3 - Cipher
You've been tasked with analyzing messages to look for various threats; however, the messages have been encrypted. Luckily, they're only encrypted using a Caesar cipher, which means that each letter in the plaintext is shifted a fixed number of positions later in the alphabet. The alphabet wraps around, so after z is a, and after Z is A. For instance, the message "How are you?" with a shift of 5 would become "Mtb fwj dtz?". To decrypt a message, you simply shift the letters in the opposite direction.
For each message, you will need to determine the key (shift value) and the plaintext corresponding to the given ciphertext. To assist you, you will be given lists of known threat words and known non-threat words. Matching against words in these lists is not case sensitive, e.g. "word" matches "Word". You can assume you guessed the correct key if it results in more known words (threat and non-threat) than any other key. For the purpose of this task, a word is an uninterrupted sequence of 1 <= x <= 20 characters A-Z and/or a-z. All other characters are are not effected by the shift and are the same in the plaintext and the ciphertext. All messages (both plaintext and ciphertext) consist only of printable characters, including space.
The first line of input will contain the number of test cases, C (1 <= C <= 50). Each test case will begin with a line containing the number of known non-threat words, G (1 <= G <= 50). The following G lines will each contain a lower-case non-threat word. The next line will contain the number of known threat words, B (1 <= B <= 50). The following B lines will each contain a lower-case threat word. The next line will contain a message of 1 <= y <= 1000 characters of ciphertext. No line will contain any leading or trailing whitespace.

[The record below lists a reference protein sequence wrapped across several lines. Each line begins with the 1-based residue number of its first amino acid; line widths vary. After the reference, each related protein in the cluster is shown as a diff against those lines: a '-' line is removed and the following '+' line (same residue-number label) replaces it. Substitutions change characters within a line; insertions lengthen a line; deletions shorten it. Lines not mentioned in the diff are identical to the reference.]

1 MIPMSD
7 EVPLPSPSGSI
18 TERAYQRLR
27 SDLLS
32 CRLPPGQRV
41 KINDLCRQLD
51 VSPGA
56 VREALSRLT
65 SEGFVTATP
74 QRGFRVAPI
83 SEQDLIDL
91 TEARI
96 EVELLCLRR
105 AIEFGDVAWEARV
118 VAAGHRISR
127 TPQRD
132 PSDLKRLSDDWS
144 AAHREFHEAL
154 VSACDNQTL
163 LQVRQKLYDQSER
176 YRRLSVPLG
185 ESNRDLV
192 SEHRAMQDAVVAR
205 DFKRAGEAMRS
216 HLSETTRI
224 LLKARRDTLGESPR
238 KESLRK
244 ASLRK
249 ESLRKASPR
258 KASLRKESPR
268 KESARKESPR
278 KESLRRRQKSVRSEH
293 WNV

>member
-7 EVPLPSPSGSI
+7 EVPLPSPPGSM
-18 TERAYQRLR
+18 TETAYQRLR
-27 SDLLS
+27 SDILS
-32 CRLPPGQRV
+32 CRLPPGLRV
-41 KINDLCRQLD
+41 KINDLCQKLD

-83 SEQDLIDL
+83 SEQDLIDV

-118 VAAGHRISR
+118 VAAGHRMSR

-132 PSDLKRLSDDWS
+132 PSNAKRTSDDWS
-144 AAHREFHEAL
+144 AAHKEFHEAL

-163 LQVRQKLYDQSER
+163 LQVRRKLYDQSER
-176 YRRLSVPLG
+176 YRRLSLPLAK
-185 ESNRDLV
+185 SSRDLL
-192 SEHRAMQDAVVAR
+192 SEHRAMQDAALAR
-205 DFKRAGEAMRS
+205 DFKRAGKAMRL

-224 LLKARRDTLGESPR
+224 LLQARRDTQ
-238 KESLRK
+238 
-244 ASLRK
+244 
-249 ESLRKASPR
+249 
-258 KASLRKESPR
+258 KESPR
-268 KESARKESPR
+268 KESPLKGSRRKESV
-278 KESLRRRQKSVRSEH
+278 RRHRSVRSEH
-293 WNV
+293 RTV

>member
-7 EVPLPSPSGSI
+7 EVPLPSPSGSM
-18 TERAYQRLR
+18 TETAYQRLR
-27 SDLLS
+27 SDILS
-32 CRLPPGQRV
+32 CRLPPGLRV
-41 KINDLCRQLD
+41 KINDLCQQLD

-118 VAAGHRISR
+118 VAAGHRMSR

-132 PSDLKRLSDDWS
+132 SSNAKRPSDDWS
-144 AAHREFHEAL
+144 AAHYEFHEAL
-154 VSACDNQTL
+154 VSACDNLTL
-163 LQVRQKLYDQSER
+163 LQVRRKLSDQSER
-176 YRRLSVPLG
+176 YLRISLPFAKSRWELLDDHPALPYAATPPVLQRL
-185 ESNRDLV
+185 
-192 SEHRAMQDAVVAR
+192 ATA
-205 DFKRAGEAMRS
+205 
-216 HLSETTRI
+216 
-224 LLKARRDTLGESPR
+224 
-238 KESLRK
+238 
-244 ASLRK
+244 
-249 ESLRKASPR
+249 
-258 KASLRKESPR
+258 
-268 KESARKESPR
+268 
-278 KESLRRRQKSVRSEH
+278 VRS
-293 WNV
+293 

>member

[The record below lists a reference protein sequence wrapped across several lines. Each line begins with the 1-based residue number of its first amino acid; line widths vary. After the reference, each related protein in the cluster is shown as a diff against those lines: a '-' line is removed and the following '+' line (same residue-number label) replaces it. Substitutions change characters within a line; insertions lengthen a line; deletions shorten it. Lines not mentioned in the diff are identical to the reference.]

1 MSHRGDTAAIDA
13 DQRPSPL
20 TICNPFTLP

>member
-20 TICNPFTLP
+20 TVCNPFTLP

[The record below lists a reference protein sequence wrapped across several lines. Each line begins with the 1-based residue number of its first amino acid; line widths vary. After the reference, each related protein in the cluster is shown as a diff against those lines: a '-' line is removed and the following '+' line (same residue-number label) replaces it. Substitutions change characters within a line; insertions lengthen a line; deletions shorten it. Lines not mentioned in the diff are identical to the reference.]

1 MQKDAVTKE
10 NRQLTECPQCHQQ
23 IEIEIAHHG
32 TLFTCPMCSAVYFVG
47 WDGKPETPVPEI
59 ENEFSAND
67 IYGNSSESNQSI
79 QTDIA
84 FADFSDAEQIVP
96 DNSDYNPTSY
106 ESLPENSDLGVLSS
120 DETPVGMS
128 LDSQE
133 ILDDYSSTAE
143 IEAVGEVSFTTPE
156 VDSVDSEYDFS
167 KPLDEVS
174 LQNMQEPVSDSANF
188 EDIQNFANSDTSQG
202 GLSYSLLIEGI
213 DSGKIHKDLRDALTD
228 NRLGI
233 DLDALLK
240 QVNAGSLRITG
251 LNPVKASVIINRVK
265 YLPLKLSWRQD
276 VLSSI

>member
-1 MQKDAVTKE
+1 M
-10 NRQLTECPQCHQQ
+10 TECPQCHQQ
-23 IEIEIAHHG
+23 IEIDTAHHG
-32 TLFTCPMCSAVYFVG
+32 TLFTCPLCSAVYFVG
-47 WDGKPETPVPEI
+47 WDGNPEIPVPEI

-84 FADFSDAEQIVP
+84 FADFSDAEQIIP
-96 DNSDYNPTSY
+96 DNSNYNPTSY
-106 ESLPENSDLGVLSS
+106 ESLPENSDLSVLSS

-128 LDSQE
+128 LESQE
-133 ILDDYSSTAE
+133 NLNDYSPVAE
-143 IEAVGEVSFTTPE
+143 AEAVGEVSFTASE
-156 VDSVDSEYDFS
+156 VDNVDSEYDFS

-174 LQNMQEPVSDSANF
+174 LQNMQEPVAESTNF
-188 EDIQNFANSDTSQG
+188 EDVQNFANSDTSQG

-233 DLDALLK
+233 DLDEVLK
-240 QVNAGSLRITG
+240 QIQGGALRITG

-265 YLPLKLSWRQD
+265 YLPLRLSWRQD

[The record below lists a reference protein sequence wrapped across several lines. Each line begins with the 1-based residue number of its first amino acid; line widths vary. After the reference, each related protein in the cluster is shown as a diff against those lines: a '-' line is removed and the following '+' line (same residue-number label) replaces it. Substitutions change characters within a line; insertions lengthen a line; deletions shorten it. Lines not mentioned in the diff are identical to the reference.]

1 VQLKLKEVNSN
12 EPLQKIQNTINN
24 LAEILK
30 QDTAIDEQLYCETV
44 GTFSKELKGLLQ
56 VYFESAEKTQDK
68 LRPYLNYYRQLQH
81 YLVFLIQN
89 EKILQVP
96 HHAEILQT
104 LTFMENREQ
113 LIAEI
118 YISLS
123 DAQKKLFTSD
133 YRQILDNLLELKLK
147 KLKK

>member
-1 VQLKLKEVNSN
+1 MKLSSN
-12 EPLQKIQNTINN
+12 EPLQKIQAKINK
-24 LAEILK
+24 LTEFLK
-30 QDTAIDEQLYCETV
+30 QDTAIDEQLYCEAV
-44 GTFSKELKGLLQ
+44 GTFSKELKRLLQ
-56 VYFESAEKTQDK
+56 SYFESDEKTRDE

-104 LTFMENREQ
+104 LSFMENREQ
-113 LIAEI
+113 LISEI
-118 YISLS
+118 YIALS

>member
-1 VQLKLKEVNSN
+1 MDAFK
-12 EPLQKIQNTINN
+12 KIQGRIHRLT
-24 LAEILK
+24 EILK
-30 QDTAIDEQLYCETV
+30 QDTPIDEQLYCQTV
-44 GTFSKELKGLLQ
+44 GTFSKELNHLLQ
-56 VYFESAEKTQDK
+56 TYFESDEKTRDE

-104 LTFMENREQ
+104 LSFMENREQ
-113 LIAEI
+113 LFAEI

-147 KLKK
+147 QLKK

Each test case will produce one or two lines of output.
If the key and plaintext can be determined, the first line of output should contain the plaintext message, preserving the case and punctuation of the original ciphertext, and the second line should contain "Shift: S, Match: M%, Threat: T%", where S (0 <= S < 26) is the number of characters the plaintext was shifted to encrypt the message, M is an integer indicating what percentage of the words in the plaintext are known words (threat and non-threat), and T is an integer indicating what percentage of the words in the plaintext are threat words. All percentages should be rounded to the nearest 1%.
If the key and plaintext cannot be determined, there should be a single line of output containing "Unable to decipher".
2 11 a also from if it keep must to want you yourself 2 hide secret Vs lbh jnag gb xrrc n frperg, lbh zhfg nyfb uvqr vg sebz lbhefrys. 12 a brother darkness destruction is it language mind of the thing words 3 beautiful freedom truth Hs'r z adztshetk sghmf, sgd cdrsqtbshnm ne vnqcr.
If you want to keep a secret, you must also hide it from yourself. Shift: 13, Match: 100%, Threat: 14% It's a beautiful thing, the destruction of words. Shift: 25, Match: 89%, Threat: 11%